January 15, 2016; Cleveland Plain Dealer
The news broke this past Friday that brothers Derek and Graig Brown were ordered to pay $4,050,000 to three former tenants who charged the pair with harassment and intimidation under the Federal Fair Housing Act. Among their illegal practices were “self-help evictions”—like turning off utilities, seizing tenants belongings, and padlocking the premises—as well as threats of physical injury. The Cleveland Plain Dealer story entitled “Judge orders notorious Cleveland landlords to pay $4 million to female tenants” portrays the suffering of three women who lived at a Brown brothers property at 2962 South Moreland, just south of Cleveland’s Shaker Square shopping district.
The Brown brothers are notorious landlords in Cleveland, where they have been able to operate with impunity despite numerous civil judgments by shifting their assets from one corporation to another.
Over the years, Cleveland building and housing inspectors have cited the brothers and their companies for mold and electrical issues there. City officials didn’t respond to a request to outline actions they’ve taken against the brothers. At least 10 other homes or buildings in Cleveland, East Cleveland, Cleveland Heights and Bedford are associated with same limited liability companies the federal judgment connects to the brothers. Graig and Derek Brown also have been charged in criminal cases since 2003, Graig five times and Derek seven times, for things such as shutting off or tampering with tenants’ utilities, entering apartments, threatening tenants and stealing or damaging property. In some cases, the charges were dropped or reduced after alleged victims didn’t come to court. In others, the brothers received fines or probation.
According to the article, “The Brown brothers could not be located to be served with the lawsuit despite numerous attempts. […] Both have used personal aliases, as well as a host of company names and addresses in Ohio and Florida.” The tenants’ attorney, Diane Citrino, told the Plain Dealer that “numerous attempts were made to find them, including going to their properties when they usually collect rent and trying to catch one at an appointment with a probation officer—he didn’t show.” Judge Donald Nugent decided to proceed without the Browns’ response after a notice of the lawsuit was published multiple times in the Plain Dealer.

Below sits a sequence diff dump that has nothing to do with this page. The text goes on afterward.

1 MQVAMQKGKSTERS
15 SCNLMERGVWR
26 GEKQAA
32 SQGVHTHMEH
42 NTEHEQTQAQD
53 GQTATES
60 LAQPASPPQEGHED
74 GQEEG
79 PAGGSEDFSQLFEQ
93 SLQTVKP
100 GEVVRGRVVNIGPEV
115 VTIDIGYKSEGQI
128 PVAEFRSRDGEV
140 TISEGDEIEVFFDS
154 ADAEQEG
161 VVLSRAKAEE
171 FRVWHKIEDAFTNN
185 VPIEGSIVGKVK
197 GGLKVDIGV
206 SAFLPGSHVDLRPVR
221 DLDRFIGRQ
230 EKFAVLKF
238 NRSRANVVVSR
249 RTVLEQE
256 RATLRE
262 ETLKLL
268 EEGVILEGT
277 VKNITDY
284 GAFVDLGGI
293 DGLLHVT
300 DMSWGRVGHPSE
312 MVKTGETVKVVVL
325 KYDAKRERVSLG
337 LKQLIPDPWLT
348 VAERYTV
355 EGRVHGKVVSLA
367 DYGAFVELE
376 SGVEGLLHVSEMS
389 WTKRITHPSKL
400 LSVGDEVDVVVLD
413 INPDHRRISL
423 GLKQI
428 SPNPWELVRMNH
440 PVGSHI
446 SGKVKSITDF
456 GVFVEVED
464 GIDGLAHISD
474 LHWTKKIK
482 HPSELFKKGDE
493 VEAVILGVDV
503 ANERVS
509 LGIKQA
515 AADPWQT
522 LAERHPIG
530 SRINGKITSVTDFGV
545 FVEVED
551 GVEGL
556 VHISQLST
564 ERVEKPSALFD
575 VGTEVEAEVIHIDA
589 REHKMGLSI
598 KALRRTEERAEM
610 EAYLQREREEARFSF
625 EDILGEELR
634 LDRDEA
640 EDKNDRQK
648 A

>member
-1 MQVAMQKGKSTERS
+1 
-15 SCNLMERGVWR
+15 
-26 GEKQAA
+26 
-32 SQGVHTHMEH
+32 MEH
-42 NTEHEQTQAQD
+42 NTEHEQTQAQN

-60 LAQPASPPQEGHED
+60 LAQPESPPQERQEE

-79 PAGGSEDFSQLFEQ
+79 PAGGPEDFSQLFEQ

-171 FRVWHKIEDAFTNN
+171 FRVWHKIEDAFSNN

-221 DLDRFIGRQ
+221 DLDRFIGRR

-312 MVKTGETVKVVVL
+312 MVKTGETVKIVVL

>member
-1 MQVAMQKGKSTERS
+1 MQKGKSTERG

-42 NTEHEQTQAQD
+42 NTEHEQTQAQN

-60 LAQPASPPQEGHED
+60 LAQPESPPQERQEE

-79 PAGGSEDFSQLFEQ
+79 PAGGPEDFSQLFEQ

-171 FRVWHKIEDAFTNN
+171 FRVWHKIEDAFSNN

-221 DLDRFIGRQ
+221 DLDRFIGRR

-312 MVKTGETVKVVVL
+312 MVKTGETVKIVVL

The three tenants who brought this action against the Brown brothers were among 28 who filed complaints with Cleveland Legal Aid Society. The fact that a crusading private attorney and three tenants, who would not be bullied, could succeed where civil authorities could not says a lot about the state of affairs in Cleveland’s city government. The Plain Dealer’s Mark Naymik has chronicled efforts by local advocates to get the city to take action against other properties in the same community for many years. (Keep in mind that the Shaker Square area is one of the architectural and commercial “gems” on Cleveland’s east side. Imagine how much worse enforcement is in other neighborhoods.)
One really disturbing feature of this case is that fact that a child of one of the defendants got lead poisoning from one of the Brown brothers’ properties. Cleveland’s enforcement of poisoned houses is an ongoing scandal, and owners like the Brown brothers perpetuate these poisoned environments.
The fact that families with children were victims helps to support the tenants’ claims under the Federal Fair Housing Act. Ms. Citrino used the protected classes of gender and of familial status (families with children) as the basis for the Fair Housing claims. Many casual observers often think of “fair housing” as a denial of a rental unit, but the difference in treatment based on a complainant’s protected status is also a violation of the Fair Housing Act.
Harassment claims have been in the news recently as a result of a big case in Baltimore and new regulations from HUD. While the focus of the Baltimore case is sexual harassment based on quid pro quo demands for sexual favors in exchange for repairs, the present case illustrates that physical harassment and intimidation are all a part of the package of harassment under scrutiny from HUD. A proposed $7.9 million settlement is being considered by the judge in the “sex for repairs” case involving Baltimore’s public housing authority. Seven years ago, a case against a single landlord in Cincinnati under the Federal Fair Housing Act brought a $1 million judgment.